Fumbling: Non-employees can also harm reputations unintentionally. In 2008, the Italian tax authority made income data available online by accident and hurt a few individual reputations. A related situation occurs when someone want to create buzz by releasing a controversial information. The goal is not to hurt anyone, even though this consequence may be easily foreseeable. A senior Uber executive suggested at a dinner that the company should hire opposition researchers to pressure critics in the media. A buzzfeed editor was present and, since no one had informed him that the event was off the record, he released the information online. This again ended up in a public apology from the executive.
To address this risk, we offer a four pronged approach.
Mark: Threats need to be identified and linked to your general risk management processes. The different accounts should be identified and their ownership clearly established.
Measure: The risk materiality should be ascertained. For example, armed forces classify the degree of confidentiality associated with each document they produce (from freely available to a general audience to highly classified). This systematic approach is designed to reduce the risk that operations security is inadvertently compromised.
Manage: The best way to deal with a social media crisis is to prevent it. A natural response may be to impose additional layers of control but naturally there is a trade-off between reactivity (the point of having a social media activity) and security. This may lead the firm to tolerate a certain degree of risk. Risks can also be treated to minimise their occurrences or their consequences. For example, embedded social media correspondents can be deployed through the organisation to diffuse good practices and to provide a better picture of real company practices to risk managers. An “outboarding” programme can be designed to ensure that employees leaving the company are leaving on good terms. The risks can also be transferred either by outsourcing the social media activity to an external provider (and the responsibility that goes with it) or by purchasing insurance in case something goes wrong. In rare cases, the risks can be terminated by closing down the social media channels entirely. This option may be worth considering for small organisations but is unlikely to be possible for larger ones.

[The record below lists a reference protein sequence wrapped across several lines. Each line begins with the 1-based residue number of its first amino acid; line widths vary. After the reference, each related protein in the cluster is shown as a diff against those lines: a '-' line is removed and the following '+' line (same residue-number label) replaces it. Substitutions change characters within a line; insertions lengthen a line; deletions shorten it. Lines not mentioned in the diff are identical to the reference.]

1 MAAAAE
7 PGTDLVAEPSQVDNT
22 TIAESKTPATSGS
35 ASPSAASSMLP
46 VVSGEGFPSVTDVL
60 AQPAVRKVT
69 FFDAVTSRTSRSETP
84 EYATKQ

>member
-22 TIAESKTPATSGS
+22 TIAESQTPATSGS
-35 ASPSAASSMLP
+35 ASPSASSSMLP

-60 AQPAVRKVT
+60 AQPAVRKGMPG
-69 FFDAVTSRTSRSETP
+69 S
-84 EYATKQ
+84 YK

Monitor: Detecting emerging crises in matters of minutes can be critical as the AP case has shown. A quick response may even turn a problem into an opportunity. Interestingly, monitoring social media can also help you to detect a crisis in another part of your business. For example, companies such as Deutsche Telekom have deployed a technology in their “Situation Room” that can monitor social media activity around their company. This allows these organisations to detect emerging operational or IT issues as soon as they impact their customers.
Once these challenges have been better understood, a crucial question becomes who in the organisation is best positioned to take charge of them. Chief Marketing Officer, Chief Risk Officer, Chief Information Officer or a new type of executive (Chief Digital Officer) can all lay a claim on this. What is clear though is that, irrespective of your position in the leadership team, your reputation is at stake.
Gilles Hilary is The Mubdala Chaired Professor of Corporate Governance and Strategy at INSEAD and a professor of Accounting and Control.
Varun Mittal is the Group Head of Partnership & Marketing at helloPay.